Cooking as Meditation

How many of you cook on a regular basis anymore?  Do you find it easier to grab a meal on the run?  How do you feel after eating this way?  Are you satisfied?  Do you feel good?

As a society we have lost the desire and art of cooking.  Somehow our world has become one where fast food and fast eating is the norm.  There is a misconception that it is cheaper to eat fast food than preparing a meal at home and that it is equally healthy.  Both of these are inaccurate.

For me cooking is relaxing; a sort of meditation if you will.  At the end of a busy day I get home and look forward to spending time in the kitchen slicing vegetables, creating delicious sauces, grilling or baking.  It provides a great sense of accomplishment and keeps me in the moment while I am preparing.  Plus I know exactly everything that goes into what I am eating.  In fact most (if not all) of the ingredients don’t have labels.  They come exactly as they are grown.  The result is delicious, satisfying food both in my body and for my soul.  The additional reward is sitting down with family or friends to relax and enjoy this meal.  The conversation that goes along with relaxing at home rather than being rushed to eat out is an even greater reward.

Think about it.  It is great way to enjoy family time.   Pull out all the ingredients and give everyone a part in creating the dinner.  Talk about your day together.  Chopping, stirring, and creating.   Talking will come more naturally when you are moving than sitting on the couch staring at each other.  Make it a time for even exchange of conversation between all of you.  Laugh, be silly and be creative.  After the meal is made sit down and enjoy the fruits of your labor together.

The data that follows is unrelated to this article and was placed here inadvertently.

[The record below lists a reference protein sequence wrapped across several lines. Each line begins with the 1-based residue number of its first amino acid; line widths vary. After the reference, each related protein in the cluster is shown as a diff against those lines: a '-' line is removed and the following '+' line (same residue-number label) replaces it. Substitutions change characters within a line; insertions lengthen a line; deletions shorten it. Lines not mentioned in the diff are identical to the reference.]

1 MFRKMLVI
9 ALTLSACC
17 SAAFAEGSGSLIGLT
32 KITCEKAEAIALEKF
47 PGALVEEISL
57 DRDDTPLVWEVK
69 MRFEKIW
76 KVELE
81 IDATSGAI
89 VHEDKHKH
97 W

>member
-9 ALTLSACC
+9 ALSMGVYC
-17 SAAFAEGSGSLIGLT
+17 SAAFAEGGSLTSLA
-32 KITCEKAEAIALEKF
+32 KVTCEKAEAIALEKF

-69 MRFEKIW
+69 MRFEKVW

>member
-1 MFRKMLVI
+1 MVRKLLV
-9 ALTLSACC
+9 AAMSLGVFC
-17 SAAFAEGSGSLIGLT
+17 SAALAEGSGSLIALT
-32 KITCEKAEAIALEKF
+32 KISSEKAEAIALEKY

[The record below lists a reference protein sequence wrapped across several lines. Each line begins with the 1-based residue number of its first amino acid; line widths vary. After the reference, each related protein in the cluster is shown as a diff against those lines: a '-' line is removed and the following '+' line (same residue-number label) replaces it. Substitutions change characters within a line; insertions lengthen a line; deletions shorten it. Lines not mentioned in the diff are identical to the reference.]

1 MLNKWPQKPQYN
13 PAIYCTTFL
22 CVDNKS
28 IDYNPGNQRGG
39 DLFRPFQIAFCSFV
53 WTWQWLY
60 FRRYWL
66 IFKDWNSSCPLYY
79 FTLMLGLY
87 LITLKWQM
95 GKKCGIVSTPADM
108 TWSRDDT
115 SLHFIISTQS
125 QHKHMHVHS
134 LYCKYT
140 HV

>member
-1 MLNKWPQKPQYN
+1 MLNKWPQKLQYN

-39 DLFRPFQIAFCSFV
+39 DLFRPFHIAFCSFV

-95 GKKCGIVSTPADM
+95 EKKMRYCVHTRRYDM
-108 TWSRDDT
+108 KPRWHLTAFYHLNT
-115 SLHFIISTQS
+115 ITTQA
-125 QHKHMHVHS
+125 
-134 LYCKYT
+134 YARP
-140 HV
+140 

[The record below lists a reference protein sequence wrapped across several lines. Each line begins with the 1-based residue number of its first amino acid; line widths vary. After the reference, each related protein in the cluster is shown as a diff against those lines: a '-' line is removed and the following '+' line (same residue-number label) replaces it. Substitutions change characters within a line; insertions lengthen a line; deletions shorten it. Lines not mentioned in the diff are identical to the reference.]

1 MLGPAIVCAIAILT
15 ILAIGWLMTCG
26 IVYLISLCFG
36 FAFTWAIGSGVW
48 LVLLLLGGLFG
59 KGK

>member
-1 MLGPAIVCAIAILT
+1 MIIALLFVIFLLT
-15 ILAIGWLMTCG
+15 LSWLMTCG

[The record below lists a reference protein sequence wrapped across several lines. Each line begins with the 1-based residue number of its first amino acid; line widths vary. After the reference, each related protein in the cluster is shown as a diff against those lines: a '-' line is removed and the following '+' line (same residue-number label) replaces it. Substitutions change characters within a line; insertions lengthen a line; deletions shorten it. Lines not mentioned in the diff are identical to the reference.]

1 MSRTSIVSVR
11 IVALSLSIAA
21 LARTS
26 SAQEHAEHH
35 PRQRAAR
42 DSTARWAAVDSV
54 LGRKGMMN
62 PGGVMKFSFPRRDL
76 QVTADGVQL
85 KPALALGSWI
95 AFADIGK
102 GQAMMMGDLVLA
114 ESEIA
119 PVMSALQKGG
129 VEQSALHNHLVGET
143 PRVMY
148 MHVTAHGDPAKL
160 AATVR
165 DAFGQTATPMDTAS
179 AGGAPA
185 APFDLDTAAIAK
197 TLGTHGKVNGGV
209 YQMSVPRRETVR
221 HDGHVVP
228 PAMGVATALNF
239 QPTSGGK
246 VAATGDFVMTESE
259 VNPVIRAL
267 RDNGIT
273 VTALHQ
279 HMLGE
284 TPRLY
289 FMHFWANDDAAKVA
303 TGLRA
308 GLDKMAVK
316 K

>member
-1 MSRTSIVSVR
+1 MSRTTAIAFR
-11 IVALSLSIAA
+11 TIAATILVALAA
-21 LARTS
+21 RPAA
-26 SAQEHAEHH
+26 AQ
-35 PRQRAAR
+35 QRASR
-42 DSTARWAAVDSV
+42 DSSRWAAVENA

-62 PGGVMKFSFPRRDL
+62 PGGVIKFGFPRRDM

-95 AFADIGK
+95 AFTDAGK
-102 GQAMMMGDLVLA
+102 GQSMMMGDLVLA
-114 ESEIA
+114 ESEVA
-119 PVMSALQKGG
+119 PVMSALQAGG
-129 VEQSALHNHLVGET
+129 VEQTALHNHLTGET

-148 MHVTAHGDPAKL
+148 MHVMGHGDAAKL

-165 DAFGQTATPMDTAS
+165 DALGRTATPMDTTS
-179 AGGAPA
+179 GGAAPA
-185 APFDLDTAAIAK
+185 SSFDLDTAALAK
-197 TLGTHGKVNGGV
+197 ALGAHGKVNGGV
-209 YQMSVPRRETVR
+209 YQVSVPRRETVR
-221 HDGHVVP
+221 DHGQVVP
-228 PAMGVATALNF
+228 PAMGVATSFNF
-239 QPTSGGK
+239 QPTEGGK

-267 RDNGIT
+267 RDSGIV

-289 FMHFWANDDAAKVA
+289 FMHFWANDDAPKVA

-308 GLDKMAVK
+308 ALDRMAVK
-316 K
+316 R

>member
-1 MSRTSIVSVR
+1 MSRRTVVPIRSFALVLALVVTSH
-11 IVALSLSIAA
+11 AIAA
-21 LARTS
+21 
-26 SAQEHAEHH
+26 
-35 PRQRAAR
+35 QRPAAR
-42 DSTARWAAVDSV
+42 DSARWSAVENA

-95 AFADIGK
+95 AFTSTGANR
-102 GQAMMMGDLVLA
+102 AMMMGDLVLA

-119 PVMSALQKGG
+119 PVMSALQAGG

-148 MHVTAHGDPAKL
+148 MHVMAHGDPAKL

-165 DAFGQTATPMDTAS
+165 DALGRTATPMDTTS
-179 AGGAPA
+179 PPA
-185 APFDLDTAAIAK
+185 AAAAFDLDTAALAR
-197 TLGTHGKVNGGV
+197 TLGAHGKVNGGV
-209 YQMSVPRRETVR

The need for this type of eating and connecting is that much more important in our fast paced life than ever.  In America our population as a whole is 65% obese or overweight and much of this comes from what we eat, how it is made, where we eat it and how unconscious we are when we eat it.

The recognition of this has gone beyond the health conscious population in our country.  Even our doctors know very little about nutrition and how to prepare healthy meals, yet these are some of the people we rely upon to give us advice.  This is changing as is indicated by The Tulane University of Medicine, one of 16 medical schools with a licensed chef as one of their instructors.  In an effort to educate future doctors, medical schools are adopting a designated program to teach not only nutrition but how to cook.

Here are a couple of great excerpts from an article on Tulane University of Medicine:

Dr. Timothy Harlan, known in the food media world as Dr. Gourmet, is also executive director at the Goldring Center for Culinary Medicine at Tulane. Harlan says the program isn’t just about helping students understand nutrition. The focus is on practical talk about food. Harlan wants Tulane-educated doctors to be able to teach their patients everyday skills in how to cook, what to cook and why…

“We know from the literature that when people go home and start cooking from real ingredients for themselves that their health improves,” Harlan says.

Isn’t it time to start cooking yourself?  The meals don’t need to be complicated or take hours.  These are more misconceptions.  I have prepared a delicious meal in no time at all and the process of preparing it has calmed me, brought me more into the moment and prepared my body to get out of the fast pace of the day to one that can relax and fully enjoy the delicious meal.

If you are interested in a few easy meals, simply look through my ‘Recipe of the Month’ section of my blog.

To your health,

Julie

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